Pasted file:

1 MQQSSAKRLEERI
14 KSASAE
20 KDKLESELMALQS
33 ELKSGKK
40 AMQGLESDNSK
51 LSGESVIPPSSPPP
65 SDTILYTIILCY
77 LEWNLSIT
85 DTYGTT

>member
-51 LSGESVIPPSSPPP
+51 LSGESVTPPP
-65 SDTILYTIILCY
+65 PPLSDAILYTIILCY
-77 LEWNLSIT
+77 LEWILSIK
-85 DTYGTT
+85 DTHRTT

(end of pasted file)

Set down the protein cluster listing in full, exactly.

1 MQQSSAKRLEERI
14 KSASAE
20 KDKLESELMALQS
33 ELKSGKK
40 AMQGLESDNSK
51 LSGESVIPPSSPPP
65 SDTILYTIILCY
77 LEWNLSIT
85 DTYGTT

>member
-51 LSGESVIPPSSPPP
+51 LSGESVTPPP
-65 SDTILYTIILCY
+65 PPLSDAILYTIILCY
-77 LEWNLSIT
+77 LEWILSIK
-85 DTYGTT
+85 DTHRTT